How do things change?
How do things get better?
How do people reconcile and the world heals?

Carl F.H. Henry, a distant relative of Northway’s own Patrick Henry I’m told, in his book on Christian Social Ethics (Aspects of Christian Social Ethics – Eerdmans – 1964) asked about what was the best method for improving social conditions.

The problem may be stated this way: In seeking a better social order, to what extent shall we rely on law and to extent on grace?  How much shall we trust legislation and how much should we trust regeneration to change the social setting? (15)

And his point was that while we can change laws – and laws must be changed in the face of injustice – that legislation alone is never enough.

The very first building block in the formation of my own social conscience as a Christian was a book that Sherwood Wirt, the editor for many years of Billy Graham’s magazine Decision, wrote and that I read in 1968 when I was just 15 years old.  These were the days of the Civil Rights Movement and the War in Vietnam.  Big questions about peace and justice were churning in society at large then, and I was trying to figure out how someone like myself who had consciously named Jesus Christ as his personal Lord and Savior and who was actively looking to the Bible for moral and spiritual guidance was supposed to respond.   Sherwood Wirt’s book helped me to make sense of things.  This, in part, is what he wrote about racism – and remember that these words were written 46 years ago!

Love cannot be created by the enactment of statutes requiring people to display comradeship toward each other.   No such statute has been promulgated in the history of humanity…. The law can set bounds, but it cannot set an example… The passage of civil rights laws in America has given African American citizens greatly needed help… by clarifying their legal status and giving them a fuller possession of their national birthright.  Yet the civil rights laws have not increased in the slightest the respect and affection between people of different races in our society; and respect and affection are the very qualities that are supremely needed to ease the existing tensions.  Experts in race relations are surprised to find tensions in parts of America worsening rather than lessening.  The Christian is not surprised for the Christian knows what legislation can and cannot do.  A sociologist was astonished to find that after teaching a course on racial prejudice, some of his students were more prejudiced at the end than at the beginning.  The Christian is not astonished, for the Christian understands that the answer is not education alone. (82-83)

And so, if the answer to society’s problems is not just agitation, education or legislation, then what is?  Well, Carl Henry said that it was Regeneration – the embrace of God’s grace in Jesus Christ.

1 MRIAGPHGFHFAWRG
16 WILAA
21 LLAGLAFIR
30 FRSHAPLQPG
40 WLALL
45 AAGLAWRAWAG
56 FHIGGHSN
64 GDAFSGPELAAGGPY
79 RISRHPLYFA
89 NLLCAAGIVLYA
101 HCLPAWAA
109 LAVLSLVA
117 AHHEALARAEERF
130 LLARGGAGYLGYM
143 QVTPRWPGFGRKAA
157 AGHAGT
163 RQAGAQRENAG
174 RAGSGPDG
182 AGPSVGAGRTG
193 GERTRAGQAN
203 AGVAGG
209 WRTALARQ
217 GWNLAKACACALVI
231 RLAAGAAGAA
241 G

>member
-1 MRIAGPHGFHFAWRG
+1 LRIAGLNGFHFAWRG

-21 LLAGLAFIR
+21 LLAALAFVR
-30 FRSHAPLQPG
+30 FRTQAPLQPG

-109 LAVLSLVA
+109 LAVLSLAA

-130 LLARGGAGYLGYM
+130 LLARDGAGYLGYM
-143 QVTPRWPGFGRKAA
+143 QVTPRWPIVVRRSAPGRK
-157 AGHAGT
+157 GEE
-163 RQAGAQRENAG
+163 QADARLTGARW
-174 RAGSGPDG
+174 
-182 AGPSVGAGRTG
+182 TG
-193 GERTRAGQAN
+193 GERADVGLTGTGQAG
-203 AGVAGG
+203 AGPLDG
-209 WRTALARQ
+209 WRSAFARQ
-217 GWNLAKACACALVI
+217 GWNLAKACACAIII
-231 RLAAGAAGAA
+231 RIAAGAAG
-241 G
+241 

The strategy of regeneration… relies primarily on a spiritual dynamic for social change.  It aims not merely to re-educate man (although it knows that the Holy Spirit uses truth – especially the truth of the Gospel – as a means of conviction), but to renew the whole man morally and spiritually through a saving experience of Jesus Christ.  The power on which it relies for social change is not totalitarian compulsion, nor is it the power, per se, of legislated morality, education and unregenerate conscience… The Gospel of Christ is the Church’s peculiar “dynamis” for facing the entire world.  Christian social action condones no social solutions in which personal acceptance of Jesus Christ as Lord and Savior is an optional consideration.  Personal regeneration and redemption are interest in its hope for the social order. (24-25)

This was in fact how the Apostle Paul spiritually undermined the institution of slavery in his day.  He organized no protest marches.  He lobbied for the passage of no new laws in the Roman Senate.  He didn’t appear on any talk shows or post on a social media sites to publically debate the issue.  What Paul did do was to treat a runaway slave named Onesimus with personal dignity and respect when he showed up unexpectedly one day on Paul’s front doorstep, and then Paul insisted that his owner, a man named Philemon, welcome Onesimus back, not as a slave but as a beloved brother in Jesus Christ (16), and this quiet revolution fomented in the hearts of three individual believers – Paul’s, Onesimus’ and Philemon’s – is what set in motion the forces that eventually changed the whole world.